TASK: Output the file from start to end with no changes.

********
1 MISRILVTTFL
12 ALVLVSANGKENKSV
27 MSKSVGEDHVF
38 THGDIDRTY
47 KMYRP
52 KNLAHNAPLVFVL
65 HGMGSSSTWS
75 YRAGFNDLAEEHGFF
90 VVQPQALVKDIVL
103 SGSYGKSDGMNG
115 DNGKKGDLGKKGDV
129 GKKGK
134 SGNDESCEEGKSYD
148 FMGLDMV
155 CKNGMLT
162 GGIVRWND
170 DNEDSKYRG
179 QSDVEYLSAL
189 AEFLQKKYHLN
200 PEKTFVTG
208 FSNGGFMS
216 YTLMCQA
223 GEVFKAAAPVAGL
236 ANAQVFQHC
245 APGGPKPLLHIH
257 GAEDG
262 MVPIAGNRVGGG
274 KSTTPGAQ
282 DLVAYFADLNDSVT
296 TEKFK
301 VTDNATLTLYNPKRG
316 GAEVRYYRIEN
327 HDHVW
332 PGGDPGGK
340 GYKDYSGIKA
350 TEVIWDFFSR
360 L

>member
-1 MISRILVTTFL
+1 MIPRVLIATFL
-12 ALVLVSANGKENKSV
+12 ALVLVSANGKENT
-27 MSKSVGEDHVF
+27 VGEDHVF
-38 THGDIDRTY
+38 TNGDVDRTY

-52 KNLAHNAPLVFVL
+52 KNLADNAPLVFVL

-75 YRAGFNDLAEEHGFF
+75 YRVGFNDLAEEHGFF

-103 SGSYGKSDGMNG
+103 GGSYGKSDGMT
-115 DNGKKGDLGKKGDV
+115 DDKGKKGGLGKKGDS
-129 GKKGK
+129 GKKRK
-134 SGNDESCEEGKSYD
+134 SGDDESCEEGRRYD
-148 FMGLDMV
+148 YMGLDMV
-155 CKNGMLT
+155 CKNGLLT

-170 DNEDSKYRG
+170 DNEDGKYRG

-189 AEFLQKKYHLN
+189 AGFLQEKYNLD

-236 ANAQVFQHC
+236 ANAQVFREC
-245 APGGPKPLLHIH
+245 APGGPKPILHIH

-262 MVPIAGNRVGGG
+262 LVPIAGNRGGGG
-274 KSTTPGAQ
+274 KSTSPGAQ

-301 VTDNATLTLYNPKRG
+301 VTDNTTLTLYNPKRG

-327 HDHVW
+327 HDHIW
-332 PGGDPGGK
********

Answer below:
1 MISRILVTTFL
12 ALVLVSANGKENKSV
27 MSKSVGEDHVF
38 THGDIDRTY
47 KMYRP
52 KNLAHNAPLVFVL
65 HGMGSSSTWS
75 YRAGFNDLAEEHGFF
90 VVQPQALVKDIVL
103 SGSYGKSDGMNG
115 DNGKKGDLGKKGDV
129 GKKGK
134 SGNDESCEEGKSYD
148 FMGLDMV
155 CKNGMLT
162 GGIVRWND
170 DNEDSKYRG
179 QSDVEYLSAL
189 AEFLQKKYHLN
200 PEKTFVTG
208 FSNGGFMS
216 YTLMCQA
223 GEVFKAAAPVAGL
236 ANAQVFQHC
245 APGGPKPLLHIH
257 GAEDG
262 MVPIAGNRVGGG
274 KSTTPGAQ
282 DLVAYFADLNDSVT
296 TEKFK
301 VTDNATLTLYNPKRG
316 GAEVRYYRIEN
327 HDHVW
332 PGGDPGGK
340 GYKDYSGIKA
350 TEVIWDFFSR
360 L

>member
-1 MISRILVTTFL
+1 MIPRVLIATFL
-12 ALVLVSANGKENKSV
+12 ALVLVSANGKENT
-27 MSKSVGEDHVF
+27 VGEDHVF
-38 THGDIDRTY
+38 TNGDVDRTY

-52 KNLAHNAPLVFVL
+52 KNLADNAPLVFVL

-75 YRAGFNDLAEEHGFF
+75 YRVGFNDLAEEHGFF

-103 SGSYGKSDGMNG
+103 GGSYGKSDGMT
-115 DNGKKGDLGKKGDV
+115 DDKGKKGGLGKKGDS
-129 GKKGK
+129 GKKRK
-134 SGNDESCEEGKSYD
+134 SGDDESCEEGRRYD
-148 FMGLDMV
+148 YMGLDMV
-155 CKNGMLT
+155 CKNGLLT

-170 DNEDSKYRG
+170 DNEDGKYRG

-189 AEFLQKKYHLN
+189 AGFLQEKYNLD

-236 ANAQVFQHC
+236 ANAQVFREC
-245 APGGPKPLLHIH
+245 APGGPKPILHIH

-262 MVPIAGNRVGGG
+262 LVPIAGNRGGGG
-274 KSTTPGAQ
+274 KSTSPGAQ

-301 VTDNATLTLYNPKRG
+301 VTDNTTLTLYNPKRG

-327 HDHVW
+327 HDHIW
-332 PGGDPGGK